Insulation is different. It slows down temperature exchange (heat or cold are prevented from moving through the wall). In the natural building world straw, saw dust, reeds, hemp, wool, and paper are the most common insulating materials.
With this in mind, typically you would be advised to build a straw bale house in a colder climate, and an earthern house in a warm, sunny climate. But not everything in this life is typical. In fact there are an awful lot of extra factors to consider.
Quirks and exceptions to the rule.
1. Cold climates are often lumped together in the thermal mass discussion. But in my experience the real killer for earth is cold with no sun. Back in my earthbag house in Turkey, I remember the temperature dropping to -7 degrees celsius where I lived, but because the sun was shining, and I had south facing windows which acted like a greenhouse to catch the solar warmth, the walls still absorbed that solar heat and despite the subzero temperature, I didn’t have to burn the fire until the sun began wane.
My personal experience was as follows: My earthbag house was always warmer on cold, sunny days than on cloudy days. I had to light the fire on rainy days even though the temperature was actually a good ten degrees higher than on cold clear days.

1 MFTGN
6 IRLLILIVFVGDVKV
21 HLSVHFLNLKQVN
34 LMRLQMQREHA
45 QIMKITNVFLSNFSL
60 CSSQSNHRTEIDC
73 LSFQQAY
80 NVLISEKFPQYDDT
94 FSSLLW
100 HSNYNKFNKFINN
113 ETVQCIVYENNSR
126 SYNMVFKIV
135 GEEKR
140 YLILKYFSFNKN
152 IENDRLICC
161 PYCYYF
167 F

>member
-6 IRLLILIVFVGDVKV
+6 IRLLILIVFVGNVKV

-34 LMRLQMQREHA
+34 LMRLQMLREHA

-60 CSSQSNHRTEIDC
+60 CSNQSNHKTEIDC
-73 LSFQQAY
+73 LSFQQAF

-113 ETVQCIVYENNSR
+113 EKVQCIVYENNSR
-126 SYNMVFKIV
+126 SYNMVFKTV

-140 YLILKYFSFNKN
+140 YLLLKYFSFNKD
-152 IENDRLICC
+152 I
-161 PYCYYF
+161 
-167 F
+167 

2. Earth will cope a lot better with the cold if you live in your house permanently, and therefore heat it regularly. As mentioned the walls retain the heat. The thicker the walls, the longer they retain it. Over time the house gets warmed to the core, which can carry you over a shortish cold spell. The trouble is of course, if you leave your house for days on end it also gets cold to the core, and may take a couple of days to heat up.
Conclusion: If you are building a weekend holiday home, or a community centre that is not continually lived in, and you are in a cold, grey climate, you will desperately need insulation. On the other hand, if you are building a smallish mud house, with excellent passive solar design, you live in it continually, and the temperature is not perpetually subzero but goes up and down with plenty of sunshine, you may well get away with it.
What if you live in a cold, non-sunny climate and still want an earthen house?
There are reasons you may not want to build a straw bale house (I have a straw allergy for example). So what you need to do is create a hybrid, and insulate your mud walls. How far you insulate will depend on how cold your climate is. You could create a straw-heavy earth plaster for your walls, or coat them in some sort of papercrete. Some people have attached reed mats to walls and plastered over them, Or lined the walls with straw bales. Someone suggested creating a lath and stuffing it with wool, or straw. Cork can also be added to the render, or to a lime render (thanks to Cath Coffey for that one;)